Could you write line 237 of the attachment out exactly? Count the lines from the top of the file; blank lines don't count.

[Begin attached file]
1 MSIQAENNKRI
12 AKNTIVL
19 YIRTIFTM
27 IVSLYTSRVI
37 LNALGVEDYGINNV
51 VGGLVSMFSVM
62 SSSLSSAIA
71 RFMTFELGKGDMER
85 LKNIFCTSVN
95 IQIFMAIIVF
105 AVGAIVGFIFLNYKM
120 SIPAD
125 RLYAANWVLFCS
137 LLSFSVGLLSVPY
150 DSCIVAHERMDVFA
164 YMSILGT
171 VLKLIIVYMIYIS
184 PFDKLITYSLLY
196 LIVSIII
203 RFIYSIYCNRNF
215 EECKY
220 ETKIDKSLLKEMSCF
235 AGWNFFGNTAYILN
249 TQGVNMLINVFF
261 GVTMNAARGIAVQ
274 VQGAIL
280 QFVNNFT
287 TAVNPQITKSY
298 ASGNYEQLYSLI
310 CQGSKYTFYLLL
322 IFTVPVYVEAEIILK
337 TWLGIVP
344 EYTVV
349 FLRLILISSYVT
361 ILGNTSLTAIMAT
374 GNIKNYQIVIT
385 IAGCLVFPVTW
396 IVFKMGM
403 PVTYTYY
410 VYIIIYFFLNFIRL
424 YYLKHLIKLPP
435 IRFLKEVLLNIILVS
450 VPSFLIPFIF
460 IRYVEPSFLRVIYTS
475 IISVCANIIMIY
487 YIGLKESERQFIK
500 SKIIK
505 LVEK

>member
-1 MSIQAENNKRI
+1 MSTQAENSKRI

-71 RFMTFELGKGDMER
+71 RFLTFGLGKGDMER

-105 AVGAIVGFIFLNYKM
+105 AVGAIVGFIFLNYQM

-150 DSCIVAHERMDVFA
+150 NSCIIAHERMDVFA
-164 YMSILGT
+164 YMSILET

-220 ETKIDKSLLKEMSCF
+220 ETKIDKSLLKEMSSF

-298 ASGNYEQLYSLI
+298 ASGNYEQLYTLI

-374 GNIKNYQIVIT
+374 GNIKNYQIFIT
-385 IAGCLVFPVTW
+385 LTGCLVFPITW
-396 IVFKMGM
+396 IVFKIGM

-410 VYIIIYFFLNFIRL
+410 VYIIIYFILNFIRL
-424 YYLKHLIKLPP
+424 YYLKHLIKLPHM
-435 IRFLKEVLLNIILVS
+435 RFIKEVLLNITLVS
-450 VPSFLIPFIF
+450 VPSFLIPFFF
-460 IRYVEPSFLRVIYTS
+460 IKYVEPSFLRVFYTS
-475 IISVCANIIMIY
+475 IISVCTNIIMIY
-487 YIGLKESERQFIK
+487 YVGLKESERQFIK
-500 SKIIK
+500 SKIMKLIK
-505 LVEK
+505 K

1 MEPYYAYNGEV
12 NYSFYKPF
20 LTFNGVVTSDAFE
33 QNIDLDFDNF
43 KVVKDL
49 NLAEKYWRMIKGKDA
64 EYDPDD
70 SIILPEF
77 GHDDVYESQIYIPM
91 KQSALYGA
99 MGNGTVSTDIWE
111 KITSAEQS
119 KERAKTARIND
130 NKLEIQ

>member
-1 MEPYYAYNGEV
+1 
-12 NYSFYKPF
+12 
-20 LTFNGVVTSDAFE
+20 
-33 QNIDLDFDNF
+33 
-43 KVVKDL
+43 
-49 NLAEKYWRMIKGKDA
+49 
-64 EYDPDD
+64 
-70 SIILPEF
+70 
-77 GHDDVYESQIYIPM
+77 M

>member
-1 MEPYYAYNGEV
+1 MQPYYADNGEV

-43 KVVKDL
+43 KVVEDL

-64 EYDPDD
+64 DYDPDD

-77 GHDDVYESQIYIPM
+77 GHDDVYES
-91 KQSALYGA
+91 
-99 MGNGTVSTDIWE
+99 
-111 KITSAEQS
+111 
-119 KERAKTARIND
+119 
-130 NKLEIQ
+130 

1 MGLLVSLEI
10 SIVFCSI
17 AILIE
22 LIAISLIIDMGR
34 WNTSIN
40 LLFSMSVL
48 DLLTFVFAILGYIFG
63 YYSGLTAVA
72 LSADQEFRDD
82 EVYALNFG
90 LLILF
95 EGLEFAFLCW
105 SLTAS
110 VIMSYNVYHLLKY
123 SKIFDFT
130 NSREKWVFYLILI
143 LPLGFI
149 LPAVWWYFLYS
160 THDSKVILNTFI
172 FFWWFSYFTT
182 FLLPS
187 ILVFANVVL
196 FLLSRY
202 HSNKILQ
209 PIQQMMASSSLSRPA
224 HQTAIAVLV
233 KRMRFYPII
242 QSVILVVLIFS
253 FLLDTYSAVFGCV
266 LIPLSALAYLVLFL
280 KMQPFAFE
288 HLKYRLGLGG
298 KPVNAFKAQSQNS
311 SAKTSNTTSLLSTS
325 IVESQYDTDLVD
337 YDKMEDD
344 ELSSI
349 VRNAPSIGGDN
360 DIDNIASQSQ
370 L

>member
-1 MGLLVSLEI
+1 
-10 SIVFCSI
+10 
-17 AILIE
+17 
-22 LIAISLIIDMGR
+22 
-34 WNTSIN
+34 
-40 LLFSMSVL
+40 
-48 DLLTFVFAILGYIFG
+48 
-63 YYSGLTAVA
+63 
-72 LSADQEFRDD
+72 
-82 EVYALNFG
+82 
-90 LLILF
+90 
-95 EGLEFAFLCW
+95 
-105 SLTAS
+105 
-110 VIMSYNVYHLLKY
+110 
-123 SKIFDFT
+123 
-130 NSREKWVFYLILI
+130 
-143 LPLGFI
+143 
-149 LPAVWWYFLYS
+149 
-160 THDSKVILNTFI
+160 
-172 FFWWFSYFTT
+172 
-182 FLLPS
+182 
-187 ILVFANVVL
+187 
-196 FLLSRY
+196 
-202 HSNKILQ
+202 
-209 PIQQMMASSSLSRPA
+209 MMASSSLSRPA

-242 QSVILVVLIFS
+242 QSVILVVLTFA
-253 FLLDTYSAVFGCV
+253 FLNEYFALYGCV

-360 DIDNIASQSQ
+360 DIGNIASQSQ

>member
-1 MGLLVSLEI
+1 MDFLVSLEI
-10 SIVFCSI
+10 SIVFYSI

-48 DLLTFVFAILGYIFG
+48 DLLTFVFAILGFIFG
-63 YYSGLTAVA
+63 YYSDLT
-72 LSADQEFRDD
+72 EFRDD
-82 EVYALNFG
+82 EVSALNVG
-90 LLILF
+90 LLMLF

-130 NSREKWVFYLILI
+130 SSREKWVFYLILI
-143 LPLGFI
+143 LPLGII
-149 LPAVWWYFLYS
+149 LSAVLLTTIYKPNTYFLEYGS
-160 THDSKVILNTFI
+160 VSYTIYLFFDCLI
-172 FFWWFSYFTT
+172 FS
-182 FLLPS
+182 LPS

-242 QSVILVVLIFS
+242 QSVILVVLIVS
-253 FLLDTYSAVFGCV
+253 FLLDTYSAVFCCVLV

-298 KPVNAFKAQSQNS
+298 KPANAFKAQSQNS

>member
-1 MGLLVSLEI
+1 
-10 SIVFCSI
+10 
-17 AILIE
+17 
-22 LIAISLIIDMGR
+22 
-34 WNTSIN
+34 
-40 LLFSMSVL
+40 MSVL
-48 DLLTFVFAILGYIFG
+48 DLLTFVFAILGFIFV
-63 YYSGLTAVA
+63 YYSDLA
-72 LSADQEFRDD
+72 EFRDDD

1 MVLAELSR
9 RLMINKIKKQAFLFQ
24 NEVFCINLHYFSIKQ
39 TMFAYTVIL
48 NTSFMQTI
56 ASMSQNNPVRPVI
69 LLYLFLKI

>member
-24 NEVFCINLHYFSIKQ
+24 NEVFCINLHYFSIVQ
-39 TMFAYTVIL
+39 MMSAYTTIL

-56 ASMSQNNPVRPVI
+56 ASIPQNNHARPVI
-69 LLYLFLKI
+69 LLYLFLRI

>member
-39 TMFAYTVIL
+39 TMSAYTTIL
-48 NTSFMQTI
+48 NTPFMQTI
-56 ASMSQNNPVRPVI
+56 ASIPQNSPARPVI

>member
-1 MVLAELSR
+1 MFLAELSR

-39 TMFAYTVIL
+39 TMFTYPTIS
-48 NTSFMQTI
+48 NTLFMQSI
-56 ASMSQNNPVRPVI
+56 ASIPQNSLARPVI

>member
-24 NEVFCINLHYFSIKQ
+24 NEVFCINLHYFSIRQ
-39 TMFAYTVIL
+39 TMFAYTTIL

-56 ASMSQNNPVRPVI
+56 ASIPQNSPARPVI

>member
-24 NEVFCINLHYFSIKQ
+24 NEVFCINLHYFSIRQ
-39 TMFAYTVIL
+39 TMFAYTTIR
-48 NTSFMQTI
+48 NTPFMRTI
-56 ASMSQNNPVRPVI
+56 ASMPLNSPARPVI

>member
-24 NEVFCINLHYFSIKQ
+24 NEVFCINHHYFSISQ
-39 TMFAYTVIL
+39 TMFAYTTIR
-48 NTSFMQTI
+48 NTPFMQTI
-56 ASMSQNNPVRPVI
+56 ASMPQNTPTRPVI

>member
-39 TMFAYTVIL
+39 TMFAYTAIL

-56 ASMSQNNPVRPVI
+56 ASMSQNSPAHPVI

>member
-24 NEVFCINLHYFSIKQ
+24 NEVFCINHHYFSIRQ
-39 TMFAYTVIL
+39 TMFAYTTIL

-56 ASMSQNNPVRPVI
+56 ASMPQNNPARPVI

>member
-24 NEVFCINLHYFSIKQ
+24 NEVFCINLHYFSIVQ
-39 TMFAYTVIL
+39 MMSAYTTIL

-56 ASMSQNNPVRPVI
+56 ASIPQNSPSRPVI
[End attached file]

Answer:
>member